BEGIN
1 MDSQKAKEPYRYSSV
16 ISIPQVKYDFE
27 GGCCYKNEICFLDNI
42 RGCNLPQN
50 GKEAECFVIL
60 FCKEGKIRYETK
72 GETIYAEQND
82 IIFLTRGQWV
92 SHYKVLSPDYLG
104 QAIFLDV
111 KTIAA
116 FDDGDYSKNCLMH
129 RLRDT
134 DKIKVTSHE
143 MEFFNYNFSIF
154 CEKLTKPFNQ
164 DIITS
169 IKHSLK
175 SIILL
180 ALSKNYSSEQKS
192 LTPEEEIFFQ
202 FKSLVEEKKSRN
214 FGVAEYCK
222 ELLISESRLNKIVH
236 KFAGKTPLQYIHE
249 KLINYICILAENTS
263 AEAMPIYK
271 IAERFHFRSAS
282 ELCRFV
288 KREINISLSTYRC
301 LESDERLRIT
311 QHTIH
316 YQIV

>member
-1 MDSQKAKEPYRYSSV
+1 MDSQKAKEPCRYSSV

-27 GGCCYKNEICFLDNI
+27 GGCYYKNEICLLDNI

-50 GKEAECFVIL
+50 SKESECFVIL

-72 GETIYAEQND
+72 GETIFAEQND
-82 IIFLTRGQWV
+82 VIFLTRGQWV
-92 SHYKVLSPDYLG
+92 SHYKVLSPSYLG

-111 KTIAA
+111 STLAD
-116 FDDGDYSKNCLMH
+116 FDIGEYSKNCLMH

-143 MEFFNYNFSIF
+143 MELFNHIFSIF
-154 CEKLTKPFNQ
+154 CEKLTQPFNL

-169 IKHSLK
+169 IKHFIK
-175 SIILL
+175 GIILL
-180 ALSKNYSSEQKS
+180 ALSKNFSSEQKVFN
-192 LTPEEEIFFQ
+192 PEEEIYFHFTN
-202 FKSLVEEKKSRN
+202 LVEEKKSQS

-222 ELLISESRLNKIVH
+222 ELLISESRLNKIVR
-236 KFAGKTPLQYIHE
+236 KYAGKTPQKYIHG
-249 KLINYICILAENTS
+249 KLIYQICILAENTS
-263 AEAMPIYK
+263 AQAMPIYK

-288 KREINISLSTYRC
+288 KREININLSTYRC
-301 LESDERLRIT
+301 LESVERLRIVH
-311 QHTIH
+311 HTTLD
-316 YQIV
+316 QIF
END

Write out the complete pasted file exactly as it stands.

1 MDSQKAKEPYRYSSV
16 ISIPQVKYDFE
27 GGCCYKNEICFLDNI
42 RGCNLPQN
50 GKEAECFVIL
60 FCKEGKIRYETK
72 GETIYAEQND
82 IIFLTRGQWV
92 SHYKVLSPDYLG
104 QAIFLDV
111 KTIAA
116 FDDGDYSKNCLMH
129 RLRDT
134 DKIKVTSHE
143 MEFFNYNFSIF
154 CEKLTKPFNQ
164 DIITS
169 IKHSLK
175 SIILL
180 ALSKNYSSEQKS
192 LTPEEEIFFQ
202 FKSLVEEKKSRN
214 FGVAEYCK
222 ELLISESRLNKIVH
236 KFAGKTPLQYIHE
249 KLINYICILAENTS
263 AEAMPIYK
271 IAERFHFRSAS
282 ELCRFV
288 KREINISLSTYRC
301 LESDERLRIT
311 QHTIH
316 YQIV

>member
-1 MDSQKAKEPYRYSSV
+1 MDSQKAKEPCRYSSV

-27 GGCCYKNEICFLDNI
+27 GGCYYKNEICLLDNI

-50 GKEAECFVIL
+50 SKESECFVIL

-72 GETIYAEQND
+72 GETIFAEQND
-82 IIFLTRGQWV
+82 VIFLTRGQWV
-92 SHYKVLSPDYLG
+92 SHYKVLSPSYLG

-111 KTIAA
+111 STLAD
-116 FDDGDYSKNCLMH
+116 FDIGEYSKNCLMH

-143 MEFFNYNFSIF
+143 MELFNHIFSIF
-154 CEKLTKPFNQ
+154 CEKLTQPFNL

-169 IKHSLK
+169 IKHFIK
-175 SIILL
+175 GIILL
-180 ALSKNYSSEQKS
+180 ALSKNFSSEQKVFN
-192 LTPEEEIFFQ
+192 PEEEIYFHFTN
-202 FKSLVEEKKSRN
+202 LVEEKKSQS

-222 ELLISESRLNKIVH
+222 ELLISESRLNKIVR
-236 KFAGKTPLQYIHE
+236 KYAGKTPQKYIHG
-249 KLINYICILAENTS
+249 KLIYQICILAENTS
-263 AEAMPIYK
+263 AQAMPIYK

-288 KREINISLSTYRC
+288 KREININLSTYRC
-301 LESDERLRIT
+301 LESVERLRIVH
-311 QHTIH
+311 HTTLD
-316 YQIV
+316 QIF